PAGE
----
Gloucestershire plan would emphasise coursework and cut module choice. Melanie Newman reports. Gloucestershire University is consulting on "radical" plans to abolish exams for all first-year students as part of a new teaching and learning strategy.
Patricia Broadfoot, the vice-chancellor, confirmed that she is also pushing for a "substantial reduction" in the number of exams for students at all levels across her university amid mounting questions over the value of the traditional form of assessment.
She told The Times Higher that she believes that exams are not the best way to promote students' learning.
"Students have an instrumentalist attitude to study, and we want to move away from that. We want to see them excited by study, and exams contradict that," she said.
Professor Broadfoot is the most high profile of a number of educationists who have argued that other forms of assessment, such as assignments and presentations, are more suitable for today's students. Middlesex University abolished first-year exams in 2004, moving to "100 per cent coursework", arguing that it was the best way to "facilitate learning".
But although some academics argue that timed exams alienate some students and test only the ability to pass exams, a study last year by Adrian Furnham, a professor of psychology at University College London, found that the least intelligent students favour coursework because it allows them to "freeload" from others and hide their limitations. He blamed the rising use of coursework for grade inflation.
Under Professor Broadfoot's plans, formal exams for first-year students would be "restricted to those required by professional bodies", and grades would be restricted to a simple "satisfactory/unsatisfactory".
Professor Broadfoot, a professor of education, said she wanted "to challenge taken-for-granted assumptions" about exams.
Staff in the university's focus groups agreed students needed to change their perception of assessment, to stop seeing it as a hurdle and to see it rather as a valuable exercise that is central to learning. Research in one school found that students did not collect 20-30 per cent of marked assignments.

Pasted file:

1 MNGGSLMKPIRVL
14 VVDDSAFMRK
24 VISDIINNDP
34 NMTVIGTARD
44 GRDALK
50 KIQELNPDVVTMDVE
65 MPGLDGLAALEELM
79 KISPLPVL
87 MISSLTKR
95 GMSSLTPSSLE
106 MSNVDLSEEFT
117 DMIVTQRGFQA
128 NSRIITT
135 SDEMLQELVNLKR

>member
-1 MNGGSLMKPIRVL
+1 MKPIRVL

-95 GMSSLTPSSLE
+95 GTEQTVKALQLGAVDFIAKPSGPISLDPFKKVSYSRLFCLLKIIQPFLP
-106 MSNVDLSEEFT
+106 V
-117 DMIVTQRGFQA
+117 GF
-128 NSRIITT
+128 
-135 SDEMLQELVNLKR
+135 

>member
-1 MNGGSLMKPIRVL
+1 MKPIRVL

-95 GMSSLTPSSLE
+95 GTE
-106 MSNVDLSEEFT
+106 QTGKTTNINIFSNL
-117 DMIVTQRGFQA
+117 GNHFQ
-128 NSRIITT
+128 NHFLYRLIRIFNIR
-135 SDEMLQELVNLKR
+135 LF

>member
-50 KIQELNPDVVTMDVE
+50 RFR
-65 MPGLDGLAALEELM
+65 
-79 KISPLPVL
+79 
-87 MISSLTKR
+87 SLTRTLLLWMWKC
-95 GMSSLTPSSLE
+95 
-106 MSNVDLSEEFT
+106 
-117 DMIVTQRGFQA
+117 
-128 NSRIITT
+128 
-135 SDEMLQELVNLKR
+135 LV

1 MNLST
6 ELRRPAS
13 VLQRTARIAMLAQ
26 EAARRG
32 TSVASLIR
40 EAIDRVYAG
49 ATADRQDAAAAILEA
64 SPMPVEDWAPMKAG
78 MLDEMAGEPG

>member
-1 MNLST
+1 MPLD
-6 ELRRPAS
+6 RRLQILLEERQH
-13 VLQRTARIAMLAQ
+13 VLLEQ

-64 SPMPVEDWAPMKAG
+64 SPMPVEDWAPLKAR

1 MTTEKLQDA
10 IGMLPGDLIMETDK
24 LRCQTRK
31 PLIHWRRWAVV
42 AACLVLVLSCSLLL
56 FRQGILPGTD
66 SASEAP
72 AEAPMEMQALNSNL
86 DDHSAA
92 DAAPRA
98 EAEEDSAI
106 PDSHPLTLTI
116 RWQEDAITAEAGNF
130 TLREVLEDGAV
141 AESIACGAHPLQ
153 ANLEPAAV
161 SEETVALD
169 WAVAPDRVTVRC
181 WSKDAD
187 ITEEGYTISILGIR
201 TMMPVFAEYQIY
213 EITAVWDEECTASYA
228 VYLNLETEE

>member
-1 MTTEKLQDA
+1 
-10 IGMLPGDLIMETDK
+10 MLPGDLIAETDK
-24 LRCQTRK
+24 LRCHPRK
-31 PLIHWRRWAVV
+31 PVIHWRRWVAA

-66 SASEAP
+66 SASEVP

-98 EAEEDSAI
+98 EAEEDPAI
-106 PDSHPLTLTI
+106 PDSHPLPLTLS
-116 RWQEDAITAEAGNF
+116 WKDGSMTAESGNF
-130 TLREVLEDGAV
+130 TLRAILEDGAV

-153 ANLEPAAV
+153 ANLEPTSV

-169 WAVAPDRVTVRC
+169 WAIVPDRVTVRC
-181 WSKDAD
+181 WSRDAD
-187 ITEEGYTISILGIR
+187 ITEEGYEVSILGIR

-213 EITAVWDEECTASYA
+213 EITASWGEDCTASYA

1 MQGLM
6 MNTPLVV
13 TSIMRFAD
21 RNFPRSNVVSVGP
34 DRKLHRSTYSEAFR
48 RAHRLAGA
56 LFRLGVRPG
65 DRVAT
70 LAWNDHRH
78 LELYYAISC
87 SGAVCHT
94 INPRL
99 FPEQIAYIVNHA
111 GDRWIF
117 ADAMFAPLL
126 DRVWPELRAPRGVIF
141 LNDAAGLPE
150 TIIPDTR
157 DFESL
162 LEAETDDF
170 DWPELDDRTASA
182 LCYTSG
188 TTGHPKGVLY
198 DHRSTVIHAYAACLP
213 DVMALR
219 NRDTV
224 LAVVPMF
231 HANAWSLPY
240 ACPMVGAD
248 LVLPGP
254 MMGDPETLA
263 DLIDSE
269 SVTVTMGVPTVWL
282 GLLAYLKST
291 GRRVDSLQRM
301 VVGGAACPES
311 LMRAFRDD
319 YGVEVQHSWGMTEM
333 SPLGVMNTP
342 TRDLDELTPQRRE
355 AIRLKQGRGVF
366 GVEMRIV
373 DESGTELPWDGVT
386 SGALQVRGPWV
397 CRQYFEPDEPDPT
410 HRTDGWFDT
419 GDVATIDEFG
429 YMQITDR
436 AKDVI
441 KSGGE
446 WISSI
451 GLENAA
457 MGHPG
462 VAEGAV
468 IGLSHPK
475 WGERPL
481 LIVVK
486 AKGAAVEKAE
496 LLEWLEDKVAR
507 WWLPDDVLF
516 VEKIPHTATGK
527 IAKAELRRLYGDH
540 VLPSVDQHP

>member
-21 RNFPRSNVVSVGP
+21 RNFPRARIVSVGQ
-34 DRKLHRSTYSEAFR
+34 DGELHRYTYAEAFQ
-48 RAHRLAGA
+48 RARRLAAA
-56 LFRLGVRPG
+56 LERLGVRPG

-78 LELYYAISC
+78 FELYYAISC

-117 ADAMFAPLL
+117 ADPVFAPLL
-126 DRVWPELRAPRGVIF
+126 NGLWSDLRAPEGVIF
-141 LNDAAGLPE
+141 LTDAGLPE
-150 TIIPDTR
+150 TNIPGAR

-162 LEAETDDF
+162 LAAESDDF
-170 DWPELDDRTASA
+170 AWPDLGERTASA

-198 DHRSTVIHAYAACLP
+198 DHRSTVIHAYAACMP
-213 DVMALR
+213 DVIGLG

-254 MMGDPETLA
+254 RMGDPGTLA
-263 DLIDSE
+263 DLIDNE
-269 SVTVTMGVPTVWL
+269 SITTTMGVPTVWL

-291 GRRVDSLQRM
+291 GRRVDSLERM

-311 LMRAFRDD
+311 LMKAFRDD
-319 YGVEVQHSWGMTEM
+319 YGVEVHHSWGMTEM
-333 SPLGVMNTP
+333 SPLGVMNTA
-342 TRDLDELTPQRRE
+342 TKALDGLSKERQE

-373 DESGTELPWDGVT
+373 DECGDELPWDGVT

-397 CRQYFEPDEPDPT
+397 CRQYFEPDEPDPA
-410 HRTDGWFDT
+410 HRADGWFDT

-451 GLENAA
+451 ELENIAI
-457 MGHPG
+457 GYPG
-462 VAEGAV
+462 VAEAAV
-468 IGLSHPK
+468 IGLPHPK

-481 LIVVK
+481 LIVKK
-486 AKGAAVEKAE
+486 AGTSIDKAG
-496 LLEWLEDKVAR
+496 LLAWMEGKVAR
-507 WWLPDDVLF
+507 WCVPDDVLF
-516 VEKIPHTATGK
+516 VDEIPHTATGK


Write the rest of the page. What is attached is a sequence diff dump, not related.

"Much time is spent on marking and feedback," Professor Broadfoot said, "but this suggests that the latter is not perceived as valuable by a significant minority". Noting that this year's National Student Survey highlighted concerns about a lack of formative feedback, she said that "this is a challenging and urgent agenda for all universities".
Gloucestershire University's ongoing student survey found that 35 per cent of students said they paid more attention to their marks than to tutors' comments, and 42 per cent were not in favour of abolishing exams.
Professor Broadfoot said she would like to see "a substantial reduction in the use of examinations at every level" and their replacement by "21st- century approaches to assessment".
"New types of feedback to students have developed in line with technological developments - for example, podcasting, electronic criterion-referenced sheets and Questionmark Perception (interactive quizzes). All these provide personalised and formative feedback matched to learning objectives," she said.
Gloucestershire's new teaching and learning strategy also includes the promotion of "active learning" throughout the university, or learning through practical activities. "We want students to learn through their own research and to get more involved with teaching each other," Professor Broadfoot said.
In a bid to improve cohesion among the student body, Professor Broadfoot is also cutting the choice of modules.
"We want to build a strong cohort of students who identify with and support each other."
"Students at collegiate universities are very happy with their experience. We want to rebuild some of that sense of identity, which has been lost in higher education. Research on learning shows that students' ability to learn relates to their relationship with their social group," Professor Broadfoot said.